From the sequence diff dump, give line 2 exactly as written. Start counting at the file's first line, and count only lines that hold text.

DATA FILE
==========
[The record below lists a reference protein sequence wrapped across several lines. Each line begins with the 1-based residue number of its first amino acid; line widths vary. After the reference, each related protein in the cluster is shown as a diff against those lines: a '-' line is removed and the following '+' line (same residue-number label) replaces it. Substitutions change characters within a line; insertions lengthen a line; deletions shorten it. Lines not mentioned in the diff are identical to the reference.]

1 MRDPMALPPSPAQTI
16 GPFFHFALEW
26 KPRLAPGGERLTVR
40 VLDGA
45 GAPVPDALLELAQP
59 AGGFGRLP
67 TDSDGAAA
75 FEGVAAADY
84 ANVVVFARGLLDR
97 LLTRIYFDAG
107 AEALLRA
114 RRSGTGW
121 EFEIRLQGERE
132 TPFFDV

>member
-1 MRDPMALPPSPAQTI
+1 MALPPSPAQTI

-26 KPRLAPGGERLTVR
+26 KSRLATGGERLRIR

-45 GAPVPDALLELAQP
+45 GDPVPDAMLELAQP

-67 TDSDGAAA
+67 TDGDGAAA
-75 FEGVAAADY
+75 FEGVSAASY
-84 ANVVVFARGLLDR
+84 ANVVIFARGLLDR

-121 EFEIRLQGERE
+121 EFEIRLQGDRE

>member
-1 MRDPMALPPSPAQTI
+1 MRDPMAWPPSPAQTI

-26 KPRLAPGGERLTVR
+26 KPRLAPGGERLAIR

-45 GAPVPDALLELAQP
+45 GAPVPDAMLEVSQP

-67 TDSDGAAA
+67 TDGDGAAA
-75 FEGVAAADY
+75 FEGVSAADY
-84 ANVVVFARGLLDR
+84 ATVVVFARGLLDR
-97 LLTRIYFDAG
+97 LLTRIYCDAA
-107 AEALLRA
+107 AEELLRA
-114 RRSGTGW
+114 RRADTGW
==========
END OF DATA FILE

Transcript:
1 MRDPMALPPSPAQTI